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I know that if the X matrix when using the normal equation is dependent then the transpose(X)*X will be non invertible and as a result there will be an infinite number of solutions to the problem.

I don't know why this is an issue. Why can't the normal equation still execute and then just return the first solution that it finds, even if there are many other equally good solutions?

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  • $\begingroup$ It can and it does. Are you using any computational technique, algorithm, or software that actually produces multiple solutions? Could you give an example of its input and output? $\endgroup$
    – whuber
    Aug 25, 2018 at 13:34
  • $\begingroup$ I am currently studying Linear Algebra ocw.mit.edu/courses/mathematics/… which talks about how the transpose(X)*X matrix must be invertible for the normal equation to work. This is also reinforced here: stats.stackexchange.com/questions/69442/… where it is implied that if the matrix is not invertible then the normal equation won't work. $\endgroup$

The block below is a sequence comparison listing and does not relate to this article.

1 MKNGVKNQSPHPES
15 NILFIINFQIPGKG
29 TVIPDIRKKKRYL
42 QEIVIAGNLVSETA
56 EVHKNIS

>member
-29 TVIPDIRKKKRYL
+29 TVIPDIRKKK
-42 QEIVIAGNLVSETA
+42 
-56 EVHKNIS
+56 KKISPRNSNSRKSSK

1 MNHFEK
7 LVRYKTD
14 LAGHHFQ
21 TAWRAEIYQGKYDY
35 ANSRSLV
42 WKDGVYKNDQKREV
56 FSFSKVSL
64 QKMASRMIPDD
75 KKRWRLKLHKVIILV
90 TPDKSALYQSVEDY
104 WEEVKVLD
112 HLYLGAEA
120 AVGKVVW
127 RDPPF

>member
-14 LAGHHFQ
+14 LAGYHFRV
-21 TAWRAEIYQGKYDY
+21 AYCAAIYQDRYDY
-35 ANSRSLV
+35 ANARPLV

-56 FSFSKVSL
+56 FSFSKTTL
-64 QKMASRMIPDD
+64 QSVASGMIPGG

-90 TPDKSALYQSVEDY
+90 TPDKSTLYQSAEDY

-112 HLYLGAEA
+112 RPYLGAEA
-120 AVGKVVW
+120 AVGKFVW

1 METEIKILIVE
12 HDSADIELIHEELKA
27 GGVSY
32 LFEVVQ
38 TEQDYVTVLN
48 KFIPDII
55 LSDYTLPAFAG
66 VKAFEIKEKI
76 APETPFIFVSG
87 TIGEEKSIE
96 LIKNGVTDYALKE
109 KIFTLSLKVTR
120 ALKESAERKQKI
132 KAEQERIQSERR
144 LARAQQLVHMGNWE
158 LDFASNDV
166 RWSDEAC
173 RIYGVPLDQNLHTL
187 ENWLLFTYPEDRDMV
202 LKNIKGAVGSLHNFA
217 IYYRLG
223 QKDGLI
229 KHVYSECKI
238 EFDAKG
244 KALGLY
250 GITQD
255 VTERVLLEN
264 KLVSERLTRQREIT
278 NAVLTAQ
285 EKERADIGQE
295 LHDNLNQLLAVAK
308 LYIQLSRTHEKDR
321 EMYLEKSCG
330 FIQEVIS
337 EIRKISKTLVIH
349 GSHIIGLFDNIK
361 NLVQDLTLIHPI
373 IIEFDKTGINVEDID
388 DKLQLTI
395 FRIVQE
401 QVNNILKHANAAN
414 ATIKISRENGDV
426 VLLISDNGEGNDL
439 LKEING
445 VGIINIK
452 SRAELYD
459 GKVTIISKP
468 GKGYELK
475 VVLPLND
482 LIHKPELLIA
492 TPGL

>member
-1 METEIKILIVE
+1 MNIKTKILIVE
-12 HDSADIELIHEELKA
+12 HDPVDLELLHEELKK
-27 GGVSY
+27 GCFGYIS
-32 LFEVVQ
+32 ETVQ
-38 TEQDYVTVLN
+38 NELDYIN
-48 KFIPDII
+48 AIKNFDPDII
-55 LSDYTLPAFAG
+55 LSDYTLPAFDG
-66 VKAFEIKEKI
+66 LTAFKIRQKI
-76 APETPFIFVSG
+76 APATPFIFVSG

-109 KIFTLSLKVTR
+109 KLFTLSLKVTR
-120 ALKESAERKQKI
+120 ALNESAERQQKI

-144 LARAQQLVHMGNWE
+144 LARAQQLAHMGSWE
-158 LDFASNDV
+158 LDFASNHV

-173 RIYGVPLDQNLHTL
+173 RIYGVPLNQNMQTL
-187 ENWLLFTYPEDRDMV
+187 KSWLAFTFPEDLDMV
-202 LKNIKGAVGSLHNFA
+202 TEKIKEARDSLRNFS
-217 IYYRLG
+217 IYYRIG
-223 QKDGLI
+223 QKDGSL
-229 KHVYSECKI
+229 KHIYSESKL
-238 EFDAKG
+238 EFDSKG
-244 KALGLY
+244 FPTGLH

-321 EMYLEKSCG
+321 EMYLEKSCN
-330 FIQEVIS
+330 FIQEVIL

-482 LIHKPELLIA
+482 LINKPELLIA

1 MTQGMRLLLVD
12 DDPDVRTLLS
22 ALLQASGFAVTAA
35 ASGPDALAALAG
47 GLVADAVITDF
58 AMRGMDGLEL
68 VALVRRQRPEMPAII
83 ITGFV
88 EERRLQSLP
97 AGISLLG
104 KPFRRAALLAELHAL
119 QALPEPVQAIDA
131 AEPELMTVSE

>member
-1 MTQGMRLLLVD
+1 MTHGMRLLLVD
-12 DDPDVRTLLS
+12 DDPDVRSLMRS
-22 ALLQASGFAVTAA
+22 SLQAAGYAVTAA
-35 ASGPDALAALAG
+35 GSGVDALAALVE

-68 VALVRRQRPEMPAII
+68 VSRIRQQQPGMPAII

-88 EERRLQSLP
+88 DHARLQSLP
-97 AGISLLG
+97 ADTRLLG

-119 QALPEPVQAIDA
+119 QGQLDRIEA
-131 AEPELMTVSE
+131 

– tbrick
    Aug 25, 2018 at 18:14
  • $\begingroup$ I doubt that's what that course claims, because MIT professors generally know what they're talking about. In the other link I don't see that implication at all. Indeed, the highest-voted answer states early that "This equation has a single solution if $X^\prime X$ is invertible (non-singular). If it's not, you have more solutions." The other answer agrees. In either case, the Normal equations "work" and give the desired results. $\endgroup$
    – whuber
    Aug 25, 2018 at 18:54

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The solutions to the normal equations will typically be used as estimators of coefficients in some prediction model, yes? So, when you have infinitely many solutions, you need some criterion to choose between them. That can be done, and one possibility is to choose a minimum-norm solution, have a look at

Just return the first solution that it finds is very imprecise, and might not work well in a prediction problem!

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